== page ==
Bourdillon at the South Summit - Mount Everest Expedition 1953. Courtesy of RGS.
Stunning images capturing the technology behind the first successful ascent of Mount Everest 60 years ago will be on show at two major exhibitions by the Royal Geographical Society (with IBG).
is on now until 14 June 2013 at the Royal Geographical Society. It examines new and innovative technologies used in the 1953 expedition and looks at the legacy which they provide today, beyond the call of Mount Everest.
The exhibition documents how the expedition’s success or failure depended on over 150 (mainly British) government departments, research bodies, designers and manufacturers, demonstrating how innovation in advanced materials, clothing, wireless and other technologies could give the 1953 expedition a winning advantage.
A story of ingenuity, Innovation Everest shows you how, post 1953, these technologies were adapted for wider use in other theatres: from specialist breathing apparatus developed to transform the lives of patients with chronic obstructive pulmonary disease across the world and high altitude scientific research which supports today’s sports science for elite athletes; to the evolution of wireless communications equipment and clothing created to meet the needs of the expedition.
Alasdair Macleod, Head of Enterprise and Resources, said: "We are delighted to open up the Society’s archives to offer a different perspective on the historic 1953 British Mount Everest expedition, combining stunning photography – which captures the endeavour and iconic achievement of the mountaineers – with some of the lesser-known stories of those individuals and companies that supported the expedition through their ingenuity and technological expertise."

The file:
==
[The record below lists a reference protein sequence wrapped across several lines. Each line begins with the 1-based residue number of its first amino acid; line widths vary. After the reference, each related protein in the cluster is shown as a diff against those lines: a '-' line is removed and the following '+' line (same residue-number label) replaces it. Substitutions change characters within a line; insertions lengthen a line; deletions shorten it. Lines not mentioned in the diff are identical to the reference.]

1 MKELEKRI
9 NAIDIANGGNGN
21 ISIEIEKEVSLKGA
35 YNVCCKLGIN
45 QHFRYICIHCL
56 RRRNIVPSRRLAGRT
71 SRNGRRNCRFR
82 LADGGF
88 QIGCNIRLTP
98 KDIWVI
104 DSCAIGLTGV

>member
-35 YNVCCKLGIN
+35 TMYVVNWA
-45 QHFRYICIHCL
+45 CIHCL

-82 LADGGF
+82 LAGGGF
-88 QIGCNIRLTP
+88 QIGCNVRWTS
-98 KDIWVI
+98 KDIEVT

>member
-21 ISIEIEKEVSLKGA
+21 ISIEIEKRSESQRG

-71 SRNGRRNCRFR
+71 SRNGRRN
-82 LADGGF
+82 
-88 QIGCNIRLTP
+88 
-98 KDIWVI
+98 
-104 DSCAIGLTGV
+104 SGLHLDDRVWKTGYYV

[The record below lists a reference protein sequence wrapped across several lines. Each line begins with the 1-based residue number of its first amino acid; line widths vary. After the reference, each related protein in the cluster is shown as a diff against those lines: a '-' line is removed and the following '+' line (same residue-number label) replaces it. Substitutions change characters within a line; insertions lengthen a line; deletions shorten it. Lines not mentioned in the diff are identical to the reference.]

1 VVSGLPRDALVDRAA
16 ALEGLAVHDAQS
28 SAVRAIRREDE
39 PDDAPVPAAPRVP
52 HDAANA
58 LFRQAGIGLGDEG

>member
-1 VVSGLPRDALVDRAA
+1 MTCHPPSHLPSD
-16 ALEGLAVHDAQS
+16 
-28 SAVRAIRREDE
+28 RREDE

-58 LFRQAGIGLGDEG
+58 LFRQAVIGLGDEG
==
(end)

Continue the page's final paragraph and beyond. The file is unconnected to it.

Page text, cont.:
is on from 23 May – 9 June 2013 at the Oxo Gallery. It presents a major photographic exhibition and fine art sale of 40 limited edition photographic prints chosen from over 2,000 images taken during this epic feat.
Each of the exhibited prints have been created from original photography unique to the Royal Geographical Society (with IBG) and held in the Society’s temperature and humidity controlled archive. The most iconic colour images from this ground breaking expedition have been specially selected and printed as never before. Also represented in the exhibition are a selection of stunning black and white images, which have been beautifully hand-printed from the original negatives as silver gelatine prints.
The exhibition accompanies the Society’s official anniversary publication ‘Everest’ produced in association with Ammonite Press, containing 400 images from the nine British Mount Everest expeditions.
For more information, take a look at the Royal Geographical Society's